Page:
Most directors' first effort is NOT a huge blockbuster smash of a comedy starring Ben Stiller and Vince Vaughn, but that's how writer/director Rawson Marshall Thurber hit the scene: with Dodgeball. But based on the filmmaker's second effort, I'm guessing that Thurber took a lot of good-natured ribbing from his film-school friends and decided to snag some "indie cred" by doing a smaller movie for his second feature. That's all well and good, but it's too bad that the resulting movie -- The Mysteries of Pittsburgh -- is such an inert, episodic, and familiar piece of very typical festival fare. It's as if Mr. Thurber watched six Sundance films at random, and then just copied his favorite scenes from each one.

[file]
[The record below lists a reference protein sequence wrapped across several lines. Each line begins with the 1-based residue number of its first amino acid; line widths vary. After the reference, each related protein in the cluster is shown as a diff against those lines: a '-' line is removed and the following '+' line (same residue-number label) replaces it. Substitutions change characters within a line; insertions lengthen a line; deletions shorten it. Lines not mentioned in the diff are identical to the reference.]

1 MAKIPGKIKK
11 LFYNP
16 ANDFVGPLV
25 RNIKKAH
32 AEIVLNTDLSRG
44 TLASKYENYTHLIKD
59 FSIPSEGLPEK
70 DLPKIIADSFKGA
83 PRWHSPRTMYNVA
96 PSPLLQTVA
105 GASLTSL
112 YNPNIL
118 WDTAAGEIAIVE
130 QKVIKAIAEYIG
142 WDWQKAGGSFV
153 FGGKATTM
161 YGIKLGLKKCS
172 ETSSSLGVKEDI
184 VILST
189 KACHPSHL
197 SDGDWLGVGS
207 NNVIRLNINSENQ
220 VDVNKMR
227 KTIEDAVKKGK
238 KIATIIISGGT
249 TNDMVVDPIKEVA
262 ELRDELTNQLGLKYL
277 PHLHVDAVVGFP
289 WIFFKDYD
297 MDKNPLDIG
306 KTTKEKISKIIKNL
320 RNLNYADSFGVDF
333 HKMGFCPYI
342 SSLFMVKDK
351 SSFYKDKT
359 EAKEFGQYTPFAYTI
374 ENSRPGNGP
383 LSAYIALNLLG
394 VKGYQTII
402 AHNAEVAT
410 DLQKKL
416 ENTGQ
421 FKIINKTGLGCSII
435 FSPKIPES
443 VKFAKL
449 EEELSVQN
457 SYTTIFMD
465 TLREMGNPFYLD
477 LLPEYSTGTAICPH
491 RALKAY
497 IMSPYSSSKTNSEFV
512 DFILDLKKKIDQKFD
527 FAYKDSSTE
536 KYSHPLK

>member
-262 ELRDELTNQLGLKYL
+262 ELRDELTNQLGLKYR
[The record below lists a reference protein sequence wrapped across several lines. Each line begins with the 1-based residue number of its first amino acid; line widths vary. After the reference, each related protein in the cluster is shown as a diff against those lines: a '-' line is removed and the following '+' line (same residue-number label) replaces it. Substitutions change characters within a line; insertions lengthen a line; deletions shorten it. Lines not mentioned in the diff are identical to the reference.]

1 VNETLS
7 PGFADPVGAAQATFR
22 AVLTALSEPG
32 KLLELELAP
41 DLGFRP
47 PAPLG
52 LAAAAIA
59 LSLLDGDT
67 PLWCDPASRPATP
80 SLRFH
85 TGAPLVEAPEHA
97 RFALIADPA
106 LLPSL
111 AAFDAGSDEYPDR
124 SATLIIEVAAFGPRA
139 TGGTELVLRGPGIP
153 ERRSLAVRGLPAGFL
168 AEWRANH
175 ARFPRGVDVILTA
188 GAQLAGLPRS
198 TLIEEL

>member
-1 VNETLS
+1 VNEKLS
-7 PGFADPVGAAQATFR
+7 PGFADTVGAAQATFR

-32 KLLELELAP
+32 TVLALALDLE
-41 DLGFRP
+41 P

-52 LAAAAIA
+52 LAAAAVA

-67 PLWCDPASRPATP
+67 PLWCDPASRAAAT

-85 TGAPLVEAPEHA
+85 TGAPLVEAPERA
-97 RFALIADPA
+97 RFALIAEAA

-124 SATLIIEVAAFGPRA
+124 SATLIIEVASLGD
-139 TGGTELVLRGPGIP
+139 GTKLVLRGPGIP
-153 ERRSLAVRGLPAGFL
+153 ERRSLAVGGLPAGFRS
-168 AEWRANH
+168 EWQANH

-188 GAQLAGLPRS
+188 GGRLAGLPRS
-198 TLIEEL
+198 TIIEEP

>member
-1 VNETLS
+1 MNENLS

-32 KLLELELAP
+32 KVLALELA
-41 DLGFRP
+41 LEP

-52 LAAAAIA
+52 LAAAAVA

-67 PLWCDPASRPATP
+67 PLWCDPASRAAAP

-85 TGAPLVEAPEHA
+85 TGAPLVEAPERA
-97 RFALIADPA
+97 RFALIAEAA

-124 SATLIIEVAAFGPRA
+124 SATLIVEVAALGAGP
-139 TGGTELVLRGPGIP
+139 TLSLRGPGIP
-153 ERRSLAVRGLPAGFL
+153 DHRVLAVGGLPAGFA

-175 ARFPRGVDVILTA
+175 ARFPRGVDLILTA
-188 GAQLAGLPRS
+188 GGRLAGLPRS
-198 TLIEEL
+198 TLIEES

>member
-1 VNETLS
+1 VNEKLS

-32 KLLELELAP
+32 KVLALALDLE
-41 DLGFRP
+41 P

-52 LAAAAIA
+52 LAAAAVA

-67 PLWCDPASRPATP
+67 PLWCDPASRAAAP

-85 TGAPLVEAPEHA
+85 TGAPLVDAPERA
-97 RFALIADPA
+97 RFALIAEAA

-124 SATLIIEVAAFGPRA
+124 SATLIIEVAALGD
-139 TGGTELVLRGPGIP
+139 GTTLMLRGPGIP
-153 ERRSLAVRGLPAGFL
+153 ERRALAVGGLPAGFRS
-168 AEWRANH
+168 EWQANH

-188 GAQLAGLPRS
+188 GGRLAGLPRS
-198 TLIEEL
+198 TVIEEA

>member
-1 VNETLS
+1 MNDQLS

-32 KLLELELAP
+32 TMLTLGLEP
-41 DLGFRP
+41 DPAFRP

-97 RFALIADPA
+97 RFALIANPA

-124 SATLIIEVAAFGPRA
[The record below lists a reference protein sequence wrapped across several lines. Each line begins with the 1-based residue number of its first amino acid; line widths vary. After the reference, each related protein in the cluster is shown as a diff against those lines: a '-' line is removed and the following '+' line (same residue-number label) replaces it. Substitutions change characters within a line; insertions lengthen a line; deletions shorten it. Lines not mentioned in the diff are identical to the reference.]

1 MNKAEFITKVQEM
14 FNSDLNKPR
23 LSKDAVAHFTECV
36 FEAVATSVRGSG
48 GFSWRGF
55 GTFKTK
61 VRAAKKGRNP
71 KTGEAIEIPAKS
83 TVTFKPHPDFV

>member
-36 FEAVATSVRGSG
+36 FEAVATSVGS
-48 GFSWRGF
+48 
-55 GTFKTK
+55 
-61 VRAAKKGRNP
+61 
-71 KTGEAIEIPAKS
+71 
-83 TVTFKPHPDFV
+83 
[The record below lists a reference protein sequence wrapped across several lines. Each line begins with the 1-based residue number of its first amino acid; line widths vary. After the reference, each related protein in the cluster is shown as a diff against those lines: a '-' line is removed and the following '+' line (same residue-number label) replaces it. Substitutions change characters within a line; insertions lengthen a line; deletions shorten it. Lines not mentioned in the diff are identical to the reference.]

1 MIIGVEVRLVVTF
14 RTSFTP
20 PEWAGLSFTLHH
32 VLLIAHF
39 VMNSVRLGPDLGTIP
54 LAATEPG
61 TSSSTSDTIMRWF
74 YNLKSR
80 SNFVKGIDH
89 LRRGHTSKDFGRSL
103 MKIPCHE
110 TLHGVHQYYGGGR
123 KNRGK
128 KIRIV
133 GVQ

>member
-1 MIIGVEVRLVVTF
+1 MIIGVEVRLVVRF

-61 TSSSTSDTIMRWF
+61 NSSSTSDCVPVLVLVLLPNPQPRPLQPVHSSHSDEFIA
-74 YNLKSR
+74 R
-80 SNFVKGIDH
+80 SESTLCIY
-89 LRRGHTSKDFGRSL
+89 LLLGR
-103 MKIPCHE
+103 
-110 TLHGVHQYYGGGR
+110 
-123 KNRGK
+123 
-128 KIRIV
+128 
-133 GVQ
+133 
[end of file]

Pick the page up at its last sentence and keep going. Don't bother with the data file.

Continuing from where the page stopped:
Based on the novel of the same name by Michael Chabon, The Mysteries of Pittsburgh is about the son of an infamous gangster who spends his last summer before "adult life" roaming around with two "free-spirited" pals. The year is 1983, and young Art Bechstein (Jon Foster) is at a serious crossroads. Completely opposed to his father's lifestyle, Art (reluctantly) plans to become a stockbroker in a few months' time -- but that means a few open months in which he can A) work at a chintzy discount book store, B) cast lovesick glances towards his new friend Jane (Sienna Miller), and C) become close pals with a bisexual street thug called Cleveland (Peter Sarsgaard). Oh, and D) nail his slightly unhinged boss (Mena Suvari).